So you couldn’t keep away and you’re back again this year! What is the main objective of Lanta Animal Welfare and what are you guys trying to do?
“The most important thing is to reduce and control the population of stray animals on the island by sterilising not only the strays but pets too and educating the locals. We do drive rounds collecting strays from the street, people bring them in to us and we also do mobile clinics on different islands. There is one really lovely guy in particular who lives on a nearby island – he recently brought us 15 stray cats on a boat to be sterilised and then took them back. Our vet Vicky was amazing that day, he brought them in at 10.30am and they were all done by 4.30pm!”
Wow, good work! So you mentioned educating the locals is a major thing you guys do, how do you do that?
“Yes, we go around schools teaching children about the concept of pets, how to hold them, what to feed them etc. A lot of children here genuinely don’t know how to behave with a pet. We have to remember we are effectively coming into their country and culture and there aren’t really any animal welfare laws here. They don’t view pets the same way we do in more western society and can be viewed as commodities as opposed to pets so we have to be careful about how we broach certain subjects and be as productive as possible. We also educate adult locals and pet owners which has really worked over the years. Now a lot of people are aware of how to care for their pets properly, they bring them back for annual vaccinations or bring them for treatment if they’re poorly. We also have groups of schools come to visit the centre and we give them tours, sometimes the children even get to name the animals!”
Sounds great, education is definitely the key to making change! I’ve heard some awful stories from the staff the last few days such as people putting fish hooks in food bowls or tying dogs to a tree and abandoning them. What other issues to the animals of Koh Lanta face?
“We have some awful cases come through the door from poisonings, traffic accidents, hot oil burns or being attacked by other animals. Poisonings and stabbings are probably the most distressing to see. It’s really horrible, we had one dog here who just sticks in my mind. I sat with her in recovery, it got to the stage where she couldn’t lift her head so we were having to syringe water into her mouth, she started having seizures and it got to the stage where it was every few minutes, so in the end we had to put her to sleep because she’d actually got brain damage from it. This is why we educate where we can to show people that there are other ways of dealing with unwanted pets or nuisance strays and we are here to help, although we can’t take every dog in but if you were to sterilise it in the first place this wouldn’t happen in the same way.”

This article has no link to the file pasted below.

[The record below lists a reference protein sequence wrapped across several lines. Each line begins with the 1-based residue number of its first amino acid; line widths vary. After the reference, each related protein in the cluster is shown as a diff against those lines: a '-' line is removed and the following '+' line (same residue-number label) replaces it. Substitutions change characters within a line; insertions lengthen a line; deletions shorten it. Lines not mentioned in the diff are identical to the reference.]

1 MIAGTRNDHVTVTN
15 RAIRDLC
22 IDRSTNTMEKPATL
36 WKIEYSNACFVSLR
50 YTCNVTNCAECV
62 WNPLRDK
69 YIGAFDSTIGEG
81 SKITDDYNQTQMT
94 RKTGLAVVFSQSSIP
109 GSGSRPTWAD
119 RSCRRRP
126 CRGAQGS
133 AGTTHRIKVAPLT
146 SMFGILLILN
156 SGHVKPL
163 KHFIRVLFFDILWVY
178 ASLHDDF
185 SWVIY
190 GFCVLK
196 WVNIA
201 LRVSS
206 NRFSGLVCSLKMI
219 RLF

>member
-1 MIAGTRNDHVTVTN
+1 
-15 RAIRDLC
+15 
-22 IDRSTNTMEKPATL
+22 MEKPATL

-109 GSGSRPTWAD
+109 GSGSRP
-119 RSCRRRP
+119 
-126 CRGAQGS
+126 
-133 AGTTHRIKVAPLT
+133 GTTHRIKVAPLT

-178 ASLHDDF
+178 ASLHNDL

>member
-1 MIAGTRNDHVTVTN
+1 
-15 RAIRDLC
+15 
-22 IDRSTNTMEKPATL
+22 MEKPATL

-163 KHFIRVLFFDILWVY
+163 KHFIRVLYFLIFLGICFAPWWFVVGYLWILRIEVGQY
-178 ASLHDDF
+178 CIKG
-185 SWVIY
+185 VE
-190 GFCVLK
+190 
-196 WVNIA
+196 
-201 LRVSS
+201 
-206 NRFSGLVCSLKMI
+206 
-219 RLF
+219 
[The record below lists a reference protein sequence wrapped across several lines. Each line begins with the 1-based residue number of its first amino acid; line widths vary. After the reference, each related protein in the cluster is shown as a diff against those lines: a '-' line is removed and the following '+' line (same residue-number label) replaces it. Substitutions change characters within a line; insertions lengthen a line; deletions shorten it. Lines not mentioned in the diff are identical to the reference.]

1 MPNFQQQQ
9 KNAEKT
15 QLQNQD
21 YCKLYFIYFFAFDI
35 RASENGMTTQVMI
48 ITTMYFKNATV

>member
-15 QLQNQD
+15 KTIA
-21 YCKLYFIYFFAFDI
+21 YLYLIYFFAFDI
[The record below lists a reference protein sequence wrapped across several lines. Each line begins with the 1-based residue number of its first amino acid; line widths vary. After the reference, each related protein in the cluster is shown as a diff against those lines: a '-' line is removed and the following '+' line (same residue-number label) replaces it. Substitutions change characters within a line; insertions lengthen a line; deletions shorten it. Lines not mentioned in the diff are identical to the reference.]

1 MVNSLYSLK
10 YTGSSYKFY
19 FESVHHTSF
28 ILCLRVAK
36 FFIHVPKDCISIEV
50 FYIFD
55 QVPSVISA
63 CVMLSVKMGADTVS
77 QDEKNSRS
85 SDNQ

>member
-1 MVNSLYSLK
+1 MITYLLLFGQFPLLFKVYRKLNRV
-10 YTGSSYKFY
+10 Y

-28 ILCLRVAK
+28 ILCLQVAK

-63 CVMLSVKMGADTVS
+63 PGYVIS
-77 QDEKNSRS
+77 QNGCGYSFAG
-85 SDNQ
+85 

All the while we were surrounded by beautiful, friendly and loving dogs. Some were shy, cowering away in the shade of kennels, some sat up with us for cuddles while we chatted and some sniffing about not giving a second thought about us being in their enclosure! Claire was finding ticks and carrying out the swift removal. That’s something I’d really have to learn to cope with, I’m not great with things like that! It’s real, there is work to be done here and there isn’t the time to stop. It was also hard not to think about how they came to be here; some found in sacks in the jungle, some tied to trees, some much worse (can you imagine?) and some are here after a simple accident.
All these dogs are really friendly and seem to get on well with each other, how do you keep them so happy?
“Firstly we’re very careful and spend a lot of time getting them settled into the right packs. Sometimes, for no apparent reason they just don’t like other particular dogs, like humans I suppose – we can’t get on with everyone! For example, Oscar and Noodle who are siblings, we tried to put them in with Puiy, Sanchez and Yak who are the older group but Puiy and Noodle the two females, didn’t get on. Oscar was fine, he went in and had a little sniff, no problem, but Noodle and Puiy……we could never have put them together, they’re just two grumpy old ladies! So what we’ll probably do is try and put Oscar and Noodle with the puppy and the younger dogs that we’ve got because then they will automatically be the pack leaders. What we also do at 12 and 3pm is dog rotation which means they get moved on to the next enclosure, this way they don’t get territorial and they get new smells. We also do night duty on a rota, so we are able to take one animal in to our room and sleep with over night. I always choose Denver, he’s so sweet and cuddly, and misunderstood!”
At which point dog rotation happened and we got to meet a whole new set!
We walked a couple of dogs the other day, siblings Kobi & Millie – such sweethearts! I hear Millie has a home to go to but Kobe doesn’t which makes me sad, I’d love to be able to give him a home! Are there any dogs here you’re particularly gunning for?